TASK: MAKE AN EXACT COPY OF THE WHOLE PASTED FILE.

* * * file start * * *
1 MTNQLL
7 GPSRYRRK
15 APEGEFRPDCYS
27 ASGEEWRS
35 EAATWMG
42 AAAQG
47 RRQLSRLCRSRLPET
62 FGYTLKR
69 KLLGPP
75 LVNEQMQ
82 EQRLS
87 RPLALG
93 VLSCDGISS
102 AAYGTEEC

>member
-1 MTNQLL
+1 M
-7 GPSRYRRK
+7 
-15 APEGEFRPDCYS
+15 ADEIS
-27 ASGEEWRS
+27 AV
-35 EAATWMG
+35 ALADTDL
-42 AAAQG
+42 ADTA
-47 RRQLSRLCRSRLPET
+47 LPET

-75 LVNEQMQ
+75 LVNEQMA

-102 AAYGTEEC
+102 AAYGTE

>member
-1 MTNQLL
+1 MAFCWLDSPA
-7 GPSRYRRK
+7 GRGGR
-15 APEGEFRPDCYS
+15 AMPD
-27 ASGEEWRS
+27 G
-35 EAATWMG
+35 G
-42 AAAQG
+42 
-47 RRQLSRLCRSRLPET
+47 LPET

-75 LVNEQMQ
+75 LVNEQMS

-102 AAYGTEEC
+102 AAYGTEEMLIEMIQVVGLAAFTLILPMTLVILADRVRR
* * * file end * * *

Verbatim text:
1 MTNQLL
7 GPSRYRRK
15 APEGEFRPDCYS
27 ASGEEWRS
35 EAATWMG
42 AAAQG
47 RRQLSRLCRSRLPET
62 FGYTLKR
69 KLLGPP
75 LVNEQMQ
82 EQRLS
87 RPLALG
93 VLSCDGISS
102 AAYGTEEC

>member
-1 MTNQLL
+1 M
-7 GPSRYRRK
+7 
-15 APEGEFRPDCYS
+15 ADEIS
-27 ASGEEWRS
+27 AV
-35 EAATWMG
+35 ALADTDL
-42 AAAQG
+42 ADTA
-47 RRQLSRLCRSRLPET
+47 LPET

-75 LVNEQMQ
+75 LVNEQMA

-102 AAYGTEEC
+102 AAYGTE

>member
-1 MTNQLL
+1 MAFCWLDSPA
-7 GPSRYRRK
+7 GRGGR
-15 APEGEFRPDCYS
+15 AMPD
-27 ASGEEWRS
+27 G
-35 EAATWMG
+35 G
-42 AAAQG
+42 
-47 RRQLSRLCRSRLPET
+47 LPET

-75 LVNEQMQ
+75 LVNEQMS

-102 AAYGTEEC
+102 AAYGTEEMLIEMIQVVGLAAFTLILPMTLVILADRVRR